Display Settings:


Send to:

Choose Destination
See comment in PubMed Commons below
Diabetes Res Clin Pract. 2001 Mar;51(3):215-23.

Is insulin resistance or diabetes mellitus associated with stroke? An 18-year follow-up study.

Author information

  • 1Third Department of Internal Medicine, Cardiovascular Research Institute, Kurume University School of Medicine, 67 Asahi-machi, Kurume, 830-0011, Japan. hadac@med.kurume-u.ac.jp


Insulin resistance and/or diabetes are risk factors for coronary artery disease. However, it is still controversial whether they are associated with the development of stroke. A total of 304 Japanese men and women, aged 20-69 years, were selected on the basis of casual high blood glucose concentrations from 2732 participants of a population-based health examination in 1980. They all underwent a 50 g oral glucose tolerance test in 1981. Homa IR (index of insulin resistance) and Homa beta-cells (index of beta-cell function) were calculated from their fasting insulin and glucose using the formulas for the homeostasis model. They were followed-up for 18 years. Incidence of stroke was investigated by computed tomography. During 18 years, 28 subjects had a stroke; 21 had ischemic and nine had hemorrhagic strokes (two had both). Baseline variables, which showed an independent association with the incidence of stroke in the Cox proportional hazard model, were blood pressure, use of anti-hypertensive medications, and Homa beta-cell index (inversely) after adjustments for age and sex. After further adjustment for blood pressure using a step-forward method, Homa beta-cell was significantly related to the incidence of stroke (Hazard ratio: 0.65, 95% confidence interval: 0.44-0.95). In addition to hypertension, diabetes but not insulin resistance, is a risk factor for stroke.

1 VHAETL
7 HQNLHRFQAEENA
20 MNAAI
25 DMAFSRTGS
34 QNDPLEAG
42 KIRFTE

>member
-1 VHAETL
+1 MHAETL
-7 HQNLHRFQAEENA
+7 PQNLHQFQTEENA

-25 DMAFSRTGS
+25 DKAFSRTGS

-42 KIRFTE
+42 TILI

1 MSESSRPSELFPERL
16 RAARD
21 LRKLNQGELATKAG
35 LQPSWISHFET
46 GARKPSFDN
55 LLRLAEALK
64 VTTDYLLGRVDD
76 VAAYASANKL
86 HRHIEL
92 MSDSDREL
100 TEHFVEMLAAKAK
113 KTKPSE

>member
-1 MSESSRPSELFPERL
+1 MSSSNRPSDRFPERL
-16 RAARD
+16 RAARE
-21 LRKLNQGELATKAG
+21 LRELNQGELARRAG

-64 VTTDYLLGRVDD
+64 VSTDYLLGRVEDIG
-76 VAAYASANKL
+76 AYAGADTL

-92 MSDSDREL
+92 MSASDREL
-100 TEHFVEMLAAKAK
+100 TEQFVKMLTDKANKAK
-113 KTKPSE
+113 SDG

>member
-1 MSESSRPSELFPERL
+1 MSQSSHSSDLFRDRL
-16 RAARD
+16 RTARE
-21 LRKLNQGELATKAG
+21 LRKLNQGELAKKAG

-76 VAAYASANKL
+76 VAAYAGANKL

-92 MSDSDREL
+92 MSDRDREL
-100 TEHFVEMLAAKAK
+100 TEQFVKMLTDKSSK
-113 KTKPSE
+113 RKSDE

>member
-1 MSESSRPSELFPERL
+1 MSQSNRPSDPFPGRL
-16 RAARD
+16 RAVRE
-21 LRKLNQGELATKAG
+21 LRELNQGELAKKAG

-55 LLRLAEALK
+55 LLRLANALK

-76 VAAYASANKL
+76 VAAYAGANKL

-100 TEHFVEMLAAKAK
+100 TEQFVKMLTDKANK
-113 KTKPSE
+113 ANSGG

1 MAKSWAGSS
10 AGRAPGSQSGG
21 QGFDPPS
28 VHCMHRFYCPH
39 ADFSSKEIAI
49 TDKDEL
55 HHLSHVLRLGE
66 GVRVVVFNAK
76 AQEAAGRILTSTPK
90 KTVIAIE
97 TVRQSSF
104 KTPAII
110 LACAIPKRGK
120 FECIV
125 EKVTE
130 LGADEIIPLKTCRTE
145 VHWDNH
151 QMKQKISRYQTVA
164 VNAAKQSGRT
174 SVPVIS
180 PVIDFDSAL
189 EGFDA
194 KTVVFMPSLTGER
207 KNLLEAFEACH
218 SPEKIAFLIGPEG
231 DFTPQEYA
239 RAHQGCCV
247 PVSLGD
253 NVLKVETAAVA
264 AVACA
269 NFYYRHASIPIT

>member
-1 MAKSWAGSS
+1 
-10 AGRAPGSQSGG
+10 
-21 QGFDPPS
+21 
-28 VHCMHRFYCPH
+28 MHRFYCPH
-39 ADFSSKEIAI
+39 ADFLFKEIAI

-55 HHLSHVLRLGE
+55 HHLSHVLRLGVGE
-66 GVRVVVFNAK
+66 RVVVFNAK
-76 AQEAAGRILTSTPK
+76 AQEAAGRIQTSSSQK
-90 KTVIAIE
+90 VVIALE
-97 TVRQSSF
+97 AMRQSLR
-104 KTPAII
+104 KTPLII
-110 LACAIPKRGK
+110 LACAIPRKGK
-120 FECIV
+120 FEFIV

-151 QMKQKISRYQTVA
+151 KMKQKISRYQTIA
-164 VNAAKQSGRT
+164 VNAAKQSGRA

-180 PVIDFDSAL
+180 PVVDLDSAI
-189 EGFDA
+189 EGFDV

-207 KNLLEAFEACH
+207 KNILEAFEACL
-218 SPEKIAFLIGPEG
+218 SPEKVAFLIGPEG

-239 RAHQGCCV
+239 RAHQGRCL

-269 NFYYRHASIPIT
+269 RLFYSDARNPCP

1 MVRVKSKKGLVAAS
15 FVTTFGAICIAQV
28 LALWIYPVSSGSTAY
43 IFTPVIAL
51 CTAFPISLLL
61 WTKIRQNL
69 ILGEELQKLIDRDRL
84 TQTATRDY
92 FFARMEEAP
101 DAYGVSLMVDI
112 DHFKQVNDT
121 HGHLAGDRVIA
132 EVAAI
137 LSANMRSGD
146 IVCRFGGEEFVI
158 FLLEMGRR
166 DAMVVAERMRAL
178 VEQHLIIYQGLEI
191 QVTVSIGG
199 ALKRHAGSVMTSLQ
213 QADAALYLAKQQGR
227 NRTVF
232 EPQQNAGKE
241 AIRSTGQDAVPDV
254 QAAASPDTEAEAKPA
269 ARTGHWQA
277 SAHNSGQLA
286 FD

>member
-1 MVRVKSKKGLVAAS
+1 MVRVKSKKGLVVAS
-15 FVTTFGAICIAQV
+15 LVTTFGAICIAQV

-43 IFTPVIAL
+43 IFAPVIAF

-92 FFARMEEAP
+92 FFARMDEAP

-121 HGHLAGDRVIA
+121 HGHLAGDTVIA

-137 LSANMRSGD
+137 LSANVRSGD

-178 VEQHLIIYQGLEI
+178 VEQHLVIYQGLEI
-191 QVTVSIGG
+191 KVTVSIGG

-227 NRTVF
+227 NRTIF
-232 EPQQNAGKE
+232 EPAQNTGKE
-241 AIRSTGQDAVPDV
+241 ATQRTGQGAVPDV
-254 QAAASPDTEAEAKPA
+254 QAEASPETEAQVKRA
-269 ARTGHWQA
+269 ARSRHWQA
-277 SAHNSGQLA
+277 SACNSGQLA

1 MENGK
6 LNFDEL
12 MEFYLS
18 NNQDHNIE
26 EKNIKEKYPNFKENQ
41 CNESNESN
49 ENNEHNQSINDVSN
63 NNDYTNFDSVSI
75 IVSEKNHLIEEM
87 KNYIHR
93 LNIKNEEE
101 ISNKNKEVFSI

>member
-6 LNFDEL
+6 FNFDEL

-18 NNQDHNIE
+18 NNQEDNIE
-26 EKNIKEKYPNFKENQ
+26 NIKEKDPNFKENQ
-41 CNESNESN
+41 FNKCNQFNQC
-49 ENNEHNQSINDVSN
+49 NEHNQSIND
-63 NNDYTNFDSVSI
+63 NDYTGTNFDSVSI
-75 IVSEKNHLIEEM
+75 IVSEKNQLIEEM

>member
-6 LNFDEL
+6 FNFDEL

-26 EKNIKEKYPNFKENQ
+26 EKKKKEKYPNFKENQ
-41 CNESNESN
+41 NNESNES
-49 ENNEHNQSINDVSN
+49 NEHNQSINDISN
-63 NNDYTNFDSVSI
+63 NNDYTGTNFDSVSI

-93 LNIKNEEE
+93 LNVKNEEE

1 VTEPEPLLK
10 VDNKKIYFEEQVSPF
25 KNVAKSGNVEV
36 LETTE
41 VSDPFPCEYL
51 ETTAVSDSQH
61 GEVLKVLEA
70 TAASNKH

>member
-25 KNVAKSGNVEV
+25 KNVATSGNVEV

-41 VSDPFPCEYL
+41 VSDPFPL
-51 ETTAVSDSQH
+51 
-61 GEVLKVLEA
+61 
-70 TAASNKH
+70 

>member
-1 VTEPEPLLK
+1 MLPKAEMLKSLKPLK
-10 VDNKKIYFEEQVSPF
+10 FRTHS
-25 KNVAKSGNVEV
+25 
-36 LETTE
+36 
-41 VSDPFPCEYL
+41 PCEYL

[PubMed - indexed for MEDLINE]
PubMed Commons home

PubMed Commons

How to join PubMed Commons

    Supplemental Content

    Full text links

    Icon for Elsevier Science
    Loading ...
    Write to the Help Desk